Garland said the city has received requests recently to place memorials in town, one of these in the downtown area.

“We felt the need to establish policy in how we handle these requests, whether it is for a plaque, a bench, or a tree,” she said. “We want to be consistent, and while recognizing someone to make sure we benefit the city as well.”

The policy outlines the standards, criteria and options for placement of memorials. It also provides an application and a process for the city to review such requests. Memorial requests will be coordinated through the parks and recreation department director and the city manager.

“The placement of memorials, and having some mechanism for dealing with that, is a really good idea,” Balice said.

The second policy proposes maintenance and operations standards, information on how to access burial records, rules for limited interments, general rules for monuments, markers and plantings, and rules for cemetery public access and use.

Garland admitted that this policy provided “a learning” experience for her: how the city came to own it and that a portion of it is in Easton Township.

“Our cemetery is quite old, not active, and there are no known lots for sale, so it is in perpetual care mode,” Garland said. “If someone has the ability to prove they own a lot by deed, and wishes to place cremains, we do have rules. … We may have occasional cremains, so we need to have a policy.”

Garland said in the early 1900s, there were “robust records” for burials. All those records were destroyed in a fire in City Hall.

“There has been painstaking work by local historians to determine who is buried where. Numerous graves are unmarked, but we’re pretty sure they are all occupied,” she said.

Ionia resident Marilyn Webster compiled the list, which is available at online. A printed copy is available for review in the finance department at City Hall.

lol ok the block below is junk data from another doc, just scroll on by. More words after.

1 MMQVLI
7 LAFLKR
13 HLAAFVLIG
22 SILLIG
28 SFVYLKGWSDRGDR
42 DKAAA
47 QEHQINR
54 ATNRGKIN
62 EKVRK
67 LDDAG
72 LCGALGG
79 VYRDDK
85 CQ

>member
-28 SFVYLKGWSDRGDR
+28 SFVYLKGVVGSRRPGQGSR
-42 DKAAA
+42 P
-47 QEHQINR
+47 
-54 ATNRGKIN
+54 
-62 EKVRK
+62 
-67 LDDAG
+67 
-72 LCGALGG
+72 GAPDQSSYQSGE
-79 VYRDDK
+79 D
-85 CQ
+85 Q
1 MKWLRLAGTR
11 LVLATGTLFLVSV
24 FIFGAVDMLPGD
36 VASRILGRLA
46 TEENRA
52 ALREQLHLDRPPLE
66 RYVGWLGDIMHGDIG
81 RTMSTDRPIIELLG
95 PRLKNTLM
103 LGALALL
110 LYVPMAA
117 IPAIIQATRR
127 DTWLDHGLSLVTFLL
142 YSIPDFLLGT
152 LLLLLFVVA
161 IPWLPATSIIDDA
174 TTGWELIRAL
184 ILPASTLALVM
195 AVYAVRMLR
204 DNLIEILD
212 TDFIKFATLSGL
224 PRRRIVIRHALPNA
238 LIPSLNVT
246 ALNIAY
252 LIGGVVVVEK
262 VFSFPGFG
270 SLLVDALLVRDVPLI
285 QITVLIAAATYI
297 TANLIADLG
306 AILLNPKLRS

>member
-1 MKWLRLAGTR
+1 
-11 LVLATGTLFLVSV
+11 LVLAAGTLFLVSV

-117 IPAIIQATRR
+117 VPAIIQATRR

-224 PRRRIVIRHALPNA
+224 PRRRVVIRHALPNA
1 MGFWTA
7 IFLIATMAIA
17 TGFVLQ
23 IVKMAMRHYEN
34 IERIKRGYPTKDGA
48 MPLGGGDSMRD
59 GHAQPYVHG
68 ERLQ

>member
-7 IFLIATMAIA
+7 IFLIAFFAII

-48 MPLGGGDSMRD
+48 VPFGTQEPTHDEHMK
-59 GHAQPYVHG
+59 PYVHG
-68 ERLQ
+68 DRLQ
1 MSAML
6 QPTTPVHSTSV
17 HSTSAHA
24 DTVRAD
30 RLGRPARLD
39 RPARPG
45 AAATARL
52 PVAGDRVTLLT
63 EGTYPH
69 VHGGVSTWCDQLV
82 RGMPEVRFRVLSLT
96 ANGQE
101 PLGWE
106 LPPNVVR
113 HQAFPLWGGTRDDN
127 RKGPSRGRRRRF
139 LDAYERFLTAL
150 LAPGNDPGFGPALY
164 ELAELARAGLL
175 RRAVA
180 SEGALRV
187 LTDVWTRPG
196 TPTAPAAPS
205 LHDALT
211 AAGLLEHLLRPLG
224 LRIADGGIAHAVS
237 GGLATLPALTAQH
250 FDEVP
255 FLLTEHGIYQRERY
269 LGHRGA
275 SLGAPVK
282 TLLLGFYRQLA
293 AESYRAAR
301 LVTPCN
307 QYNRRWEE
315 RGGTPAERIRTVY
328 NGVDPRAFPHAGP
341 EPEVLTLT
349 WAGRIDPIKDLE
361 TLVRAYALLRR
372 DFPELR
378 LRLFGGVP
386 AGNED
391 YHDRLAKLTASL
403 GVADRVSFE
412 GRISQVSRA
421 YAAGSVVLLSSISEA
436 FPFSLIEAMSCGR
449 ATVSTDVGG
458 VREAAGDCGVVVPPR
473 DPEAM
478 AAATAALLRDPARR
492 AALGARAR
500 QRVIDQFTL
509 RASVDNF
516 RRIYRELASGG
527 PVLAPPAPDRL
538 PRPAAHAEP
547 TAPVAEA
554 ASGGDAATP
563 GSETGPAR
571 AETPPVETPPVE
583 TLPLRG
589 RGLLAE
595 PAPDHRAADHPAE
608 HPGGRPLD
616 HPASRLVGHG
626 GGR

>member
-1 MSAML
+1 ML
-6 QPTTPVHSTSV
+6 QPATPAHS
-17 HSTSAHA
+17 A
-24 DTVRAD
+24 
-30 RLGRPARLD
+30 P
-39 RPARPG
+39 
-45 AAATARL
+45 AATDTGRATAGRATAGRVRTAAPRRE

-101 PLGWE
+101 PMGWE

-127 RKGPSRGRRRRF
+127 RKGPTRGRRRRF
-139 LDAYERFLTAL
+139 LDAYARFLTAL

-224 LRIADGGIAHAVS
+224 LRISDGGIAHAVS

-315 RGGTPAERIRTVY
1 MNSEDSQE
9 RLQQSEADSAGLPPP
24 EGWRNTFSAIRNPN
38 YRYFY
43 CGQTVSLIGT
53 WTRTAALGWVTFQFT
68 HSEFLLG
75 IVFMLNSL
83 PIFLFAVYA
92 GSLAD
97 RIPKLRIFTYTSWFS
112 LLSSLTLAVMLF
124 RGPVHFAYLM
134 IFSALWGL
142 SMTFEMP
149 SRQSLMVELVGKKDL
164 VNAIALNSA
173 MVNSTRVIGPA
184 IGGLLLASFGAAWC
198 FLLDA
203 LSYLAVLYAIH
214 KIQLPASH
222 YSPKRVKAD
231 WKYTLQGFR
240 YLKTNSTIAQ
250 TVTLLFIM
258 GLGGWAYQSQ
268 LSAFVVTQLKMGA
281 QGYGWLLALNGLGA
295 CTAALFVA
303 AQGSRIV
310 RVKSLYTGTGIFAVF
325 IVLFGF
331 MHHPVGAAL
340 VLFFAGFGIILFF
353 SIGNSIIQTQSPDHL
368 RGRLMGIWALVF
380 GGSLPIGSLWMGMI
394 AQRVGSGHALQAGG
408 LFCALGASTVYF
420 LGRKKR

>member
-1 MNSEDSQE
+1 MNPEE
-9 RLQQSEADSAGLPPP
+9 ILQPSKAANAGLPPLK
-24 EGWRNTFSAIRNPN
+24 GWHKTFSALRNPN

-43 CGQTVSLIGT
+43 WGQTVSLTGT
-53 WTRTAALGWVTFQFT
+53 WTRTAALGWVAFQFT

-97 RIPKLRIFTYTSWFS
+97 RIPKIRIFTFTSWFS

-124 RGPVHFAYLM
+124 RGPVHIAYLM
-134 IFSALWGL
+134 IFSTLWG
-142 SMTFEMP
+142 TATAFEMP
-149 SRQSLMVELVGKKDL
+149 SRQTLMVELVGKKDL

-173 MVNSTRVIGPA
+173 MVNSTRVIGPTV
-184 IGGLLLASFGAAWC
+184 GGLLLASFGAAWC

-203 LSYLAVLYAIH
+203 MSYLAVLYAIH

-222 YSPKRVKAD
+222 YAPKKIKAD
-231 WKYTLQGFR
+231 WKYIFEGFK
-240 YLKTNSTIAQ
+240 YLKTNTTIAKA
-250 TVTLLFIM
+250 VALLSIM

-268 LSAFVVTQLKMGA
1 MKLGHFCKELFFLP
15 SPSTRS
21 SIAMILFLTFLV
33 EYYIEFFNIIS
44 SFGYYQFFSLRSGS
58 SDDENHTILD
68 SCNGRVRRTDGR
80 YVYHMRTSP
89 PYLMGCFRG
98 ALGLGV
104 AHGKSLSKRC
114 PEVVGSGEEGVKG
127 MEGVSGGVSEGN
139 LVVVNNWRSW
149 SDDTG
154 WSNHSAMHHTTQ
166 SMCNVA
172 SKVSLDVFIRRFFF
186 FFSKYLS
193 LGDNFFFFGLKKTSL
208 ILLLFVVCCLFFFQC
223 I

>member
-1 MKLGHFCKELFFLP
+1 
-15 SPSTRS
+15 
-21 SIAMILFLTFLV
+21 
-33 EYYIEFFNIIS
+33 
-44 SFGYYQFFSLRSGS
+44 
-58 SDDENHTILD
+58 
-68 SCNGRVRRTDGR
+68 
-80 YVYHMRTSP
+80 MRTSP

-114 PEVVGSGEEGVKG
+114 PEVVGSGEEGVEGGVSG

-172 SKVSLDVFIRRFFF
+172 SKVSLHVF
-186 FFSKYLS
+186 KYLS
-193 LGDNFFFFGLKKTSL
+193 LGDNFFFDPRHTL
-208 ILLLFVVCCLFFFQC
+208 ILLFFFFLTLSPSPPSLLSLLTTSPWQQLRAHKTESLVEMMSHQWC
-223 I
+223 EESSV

Given the cemetery’s age, fragility of existing comments and incomplete record of gravesites, the cemetery has no new sites for sale and is closed to new interments “with very limited exceptions regarding cremains,” the policy states.

“Things eventually erode and decay, and there are no vaults,” said Garland. “We’re very much in a maintenance-only mode.”

Balice noted that the cemetery land is “a little soft, a little wet, and used to be overgrown,” but the city does a good job keeping it mowed now.

“There’s some history up there,” Balice said, mentioning Ionia’s founder, Samuel Dexter, who is buried in Oak Hill Cemetery. “Until I read this (policy), I didn’t know we weren’t burying anything. I appreciate that.”

In Other Matters …

The Ionia City Council approved:

• Ordinance No. 555, which repealed Chapter 1267 Ionia Spring PUD from the city’s Planning and Zoning Code, and rezoned Lot 7 of the Orchard View Industrial Park, located at 520 Apple Tree Drive, from Ionia Springs PUD to I-1 Light Industrial District.

“The Ionia Springs PUD was a development that was approved but didn’t move forward,” City Manager Precia Garland explained. The contract was terminated in December 2006.

• Ordinance No. 556, which repealed Chapter 802 Licensing in General in the business regulations and tax code of city ordinances. Other permitting processes, such as zoning permits, sign permits and building permits are in place to regulate new business establishments, and business licensing “adds no further value,” she said.

In addition, the chapter contained “vague provisions involving the judgment of the director of Public Safety as to the ‘good moral character’ of a business owner prior to issuance of a license, and contraindication of ‘good morals’ as the basis of cause for termination of the license,” Garland noted — both of which could be challenged if ever relied on as a basis for action.